We finished up the day in Dordrecht. The city did not possess much in the way of Smart development or Renewable Energy adoption, but another theme of urbanization was present. It was obvious that the town was dying, slowly but surely. Infrastructure, very well maintained everywhere else we had visited, was failing. Graffiti was visible everywhere, and though there was not an overwhelming homeless population, on Monday afternoon there was hardly a soul out on the streets. It was not until we reached the train station that real signs of life were present. So it is back in America as well, that areas on the periphery of growing cities languish in their shadows. Dordrecht proves that this is a global phenomenon, and thus a problem that we must face together.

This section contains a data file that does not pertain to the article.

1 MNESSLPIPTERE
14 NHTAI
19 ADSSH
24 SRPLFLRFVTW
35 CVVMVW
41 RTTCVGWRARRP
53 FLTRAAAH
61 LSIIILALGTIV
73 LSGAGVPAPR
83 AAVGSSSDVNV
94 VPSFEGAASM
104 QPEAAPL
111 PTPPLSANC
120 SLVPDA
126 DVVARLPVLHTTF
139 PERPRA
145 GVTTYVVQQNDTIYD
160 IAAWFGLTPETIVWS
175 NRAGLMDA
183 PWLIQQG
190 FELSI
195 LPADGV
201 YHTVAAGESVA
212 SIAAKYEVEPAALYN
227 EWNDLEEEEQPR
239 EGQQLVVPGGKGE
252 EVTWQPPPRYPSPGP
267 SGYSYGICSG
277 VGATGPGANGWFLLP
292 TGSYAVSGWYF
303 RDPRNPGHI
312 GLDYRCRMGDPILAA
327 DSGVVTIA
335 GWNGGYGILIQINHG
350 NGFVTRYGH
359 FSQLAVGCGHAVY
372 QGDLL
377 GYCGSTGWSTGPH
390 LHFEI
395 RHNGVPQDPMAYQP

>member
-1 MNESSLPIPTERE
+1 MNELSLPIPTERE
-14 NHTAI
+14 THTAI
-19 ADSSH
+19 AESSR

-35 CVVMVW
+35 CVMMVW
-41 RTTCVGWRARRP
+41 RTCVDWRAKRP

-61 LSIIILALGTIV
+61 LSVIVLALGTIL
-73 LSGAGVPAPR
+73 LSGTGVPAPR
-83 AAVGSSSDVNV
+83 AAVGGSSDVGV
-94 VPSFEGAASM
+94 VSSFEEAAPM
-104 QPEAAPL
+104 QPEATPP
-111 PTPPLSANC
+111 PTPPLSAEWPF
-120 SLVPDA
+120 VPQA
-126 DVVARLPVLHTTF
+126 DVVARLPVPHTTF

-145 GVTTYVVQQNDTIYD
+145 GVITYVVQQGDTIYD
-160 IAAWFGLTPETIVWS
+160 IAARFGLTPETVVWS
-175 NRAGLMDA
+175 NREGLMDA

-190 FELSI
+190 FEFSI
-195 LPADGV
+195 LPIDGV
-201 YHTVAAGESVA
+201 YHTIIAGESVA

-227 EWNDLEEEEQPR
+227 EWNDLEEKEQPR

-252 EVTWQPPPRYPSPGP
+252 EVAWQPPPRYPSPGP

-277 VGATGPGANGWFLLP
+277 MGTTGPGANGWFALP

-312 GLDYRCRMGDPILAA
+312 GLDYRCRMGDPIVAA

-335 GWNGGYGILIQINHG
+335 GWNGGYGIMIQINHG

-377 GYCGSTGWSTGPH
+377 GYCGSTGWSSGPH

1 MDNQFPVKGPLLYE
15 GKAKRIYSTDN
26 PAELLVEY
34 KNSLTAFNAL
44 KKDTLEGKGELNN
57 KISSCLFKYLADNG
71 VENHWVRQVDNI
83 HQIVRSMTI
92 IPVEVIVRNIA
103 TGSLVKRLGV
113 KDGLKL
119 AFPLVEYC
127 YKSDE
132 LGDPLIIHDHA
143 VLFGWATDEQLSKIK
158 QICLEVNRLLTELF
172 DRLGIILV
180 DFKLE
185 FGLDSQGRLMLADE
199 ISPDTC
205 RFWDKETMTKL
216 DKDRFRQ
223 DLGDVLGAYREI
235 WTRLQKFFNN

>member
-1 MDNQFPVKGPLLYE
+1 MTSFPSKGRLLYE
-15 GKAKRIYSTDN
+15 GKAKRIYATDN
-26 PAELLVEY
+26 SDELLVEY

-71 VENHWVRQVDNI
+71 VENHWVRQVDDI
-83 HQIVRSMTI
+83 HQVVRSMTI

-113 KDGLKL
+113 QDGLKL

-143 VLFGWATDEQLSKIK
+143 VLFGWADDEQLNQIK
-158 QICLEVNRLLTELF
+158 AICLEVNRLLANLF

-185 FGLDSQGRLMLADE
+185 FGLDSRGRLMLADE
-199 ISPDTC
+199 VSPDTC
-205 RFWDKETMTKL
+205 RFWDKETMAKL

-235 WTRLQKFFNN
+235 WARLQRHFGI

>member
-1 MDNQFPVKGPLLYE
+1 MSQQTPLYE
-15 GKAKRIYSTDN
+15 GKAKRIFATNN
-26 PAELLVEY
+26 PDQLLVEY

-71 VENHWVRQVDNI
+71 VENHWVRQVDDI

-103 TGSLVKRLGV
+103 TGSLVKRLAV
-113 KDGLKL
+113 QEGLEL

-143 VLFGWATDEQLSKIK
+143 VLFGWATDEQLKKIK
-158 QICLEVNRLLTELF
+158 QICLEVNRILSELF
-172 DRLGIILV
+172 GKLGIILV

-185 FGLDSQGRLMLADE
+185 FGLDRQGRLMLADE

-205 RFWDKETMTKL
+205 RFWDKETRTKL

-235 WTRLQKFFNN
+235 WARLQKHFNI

An empty side street in Dordrecht. Lonesome views like this were common there, betraying a town in decline.
The Dordrecht mascott, a sheep, featured here all-dolled-up in a shop window.

-Forest Schweitzer

Green Goes Far

When Community-Supported Agriculture and Idealism Intersect

We began the day with a presentation focused on the development of Garden Cooperative Freiburg, a CSA located in the Rhein Valley which sets as its primary goal the farming of organic produce for stakeholders. Each family is given the same level of influence and voice regardless of how many shares they possess, representing a departure from more conventional shareholder models. We learned how the cooperative began, how it has grown, logistics behind its current operations, and challenges faced along the way.

A slide used in the Garden Cooperative presentation showing their somewhat unique business model. A key feature of this model is the fact that, unlike in a traditional market economy where the farm works for the customers, here the customers work for the farm.